Hand, or Specimen?

Grandma, I just love your veins, touching one protruding on my left hand, watching it sully from side to side. Grandma, your hands are like specimens, my own interpretation. Veins reminiscent of invertebrates in the Natural History Museum— earthworms, centipedes, those that squirm and seek shelter. If a museum object: Left hand, mature female homo sapiens, Caucasus, sepia-colored… Continue reading Hand, or Specimen?

Before I Was Real at the DMV

Was I ever real enough to see a hummingbird hover outside my room certain that it was my mother again enough of a presence for baby lizards to leap from the sidewalk like exclamations startled by the shadow of me to gape at a fallen sycamore leaf big as Goliath’s Philistine hand with all five fingers curled in a… Continue reading Before I Was Real at the DMV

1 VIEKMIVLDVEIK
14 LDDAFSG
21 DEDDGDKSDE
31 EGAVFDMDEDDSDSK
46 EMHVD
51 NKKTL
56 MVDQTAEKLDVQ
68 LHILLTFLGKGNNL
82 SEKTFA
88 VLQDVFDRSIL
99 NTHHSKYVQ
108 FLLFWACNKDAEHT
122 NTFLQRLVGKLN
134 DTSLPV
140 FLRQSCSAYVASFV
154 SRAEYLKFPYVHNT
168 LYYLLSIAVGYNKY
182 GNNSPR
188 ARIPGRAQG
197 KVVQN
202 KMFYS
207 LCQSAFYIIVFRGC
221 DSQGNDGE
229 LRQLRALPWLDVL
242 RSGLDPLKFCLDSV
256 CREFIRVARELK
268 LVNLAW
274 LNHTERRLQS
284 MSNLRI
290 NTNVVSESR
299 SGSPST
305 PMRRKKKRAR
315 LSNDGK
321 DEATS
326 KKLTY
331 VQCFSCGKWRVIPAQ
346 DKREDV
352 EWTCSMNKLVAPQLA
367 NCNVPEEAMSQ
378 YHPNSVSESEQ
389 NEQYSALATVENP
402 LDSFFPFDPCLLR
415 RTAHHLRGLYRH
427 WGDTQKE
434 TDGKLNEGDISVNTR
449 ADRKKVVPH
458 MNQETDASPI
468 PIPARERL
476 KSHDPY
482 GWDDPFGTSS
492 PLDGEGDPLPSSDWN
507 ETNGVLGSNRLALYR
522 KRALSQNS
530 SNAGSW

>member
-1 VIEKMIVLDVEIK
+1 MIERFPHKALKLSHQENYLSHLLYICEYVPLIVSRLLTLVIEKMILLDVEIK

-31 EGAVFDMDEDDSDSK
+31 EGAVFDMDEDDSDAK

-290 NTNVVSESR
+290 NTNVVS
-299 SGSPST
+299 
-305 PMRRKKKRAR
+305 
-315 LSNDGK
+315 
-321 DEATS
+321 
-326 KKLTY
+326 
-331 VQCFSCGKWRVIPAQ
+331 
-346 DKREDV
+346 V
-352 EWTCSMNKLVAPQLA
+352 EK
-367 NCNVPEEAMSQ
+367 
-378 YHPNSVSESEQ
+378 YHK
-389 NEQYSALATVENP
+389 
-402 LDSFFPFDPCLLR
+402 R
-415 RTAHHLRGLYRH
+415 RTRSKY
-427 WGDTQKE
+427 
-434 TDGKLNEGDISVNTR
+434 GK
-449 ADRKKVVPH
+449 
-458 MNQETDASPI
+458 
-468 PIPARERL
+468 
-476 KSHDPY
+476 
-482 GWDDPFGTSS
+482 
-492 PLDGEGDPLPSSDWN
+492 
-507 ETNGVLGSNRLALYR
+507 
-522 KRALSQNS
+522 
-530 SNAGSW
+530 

Tolerance as Taught by the Redwoods

This ring of redwoods is patient beyond any patience I ever waited for. Patient in peaceful protest against the meanness of time, and with the ground that cringes underneath their roots, the rumble and creak of a weary world. Patient with the roar of civilization they swallow to save us from ourselves, and once absorbed… Continue reading Tolerance as Taught by the Redwoods

Requiem for Australia

And from the darkness, curled up on a chair the girl heard a gunshot from the screen. The mother deer would never more be seen and the girl's youth blew past her like cold air. She cried and gripped tight her sister's arm and gradually her stinging tears would fade, but innocence had also blown… Continue reading Requiem for Australia

Pear Trees II: Nothing Gold Can Last

Here the leaves were left to stay in shimmers underneath the trees. In mounds of gold brighter than day their autumn simmers on its way to winter's gray finality. The poet: "Nothing gold can stay," and now I see the leaves face down. But all their stems reach up stick straight like small arms raised… Continue reading Pear Trees II: Nothing Gold Can Last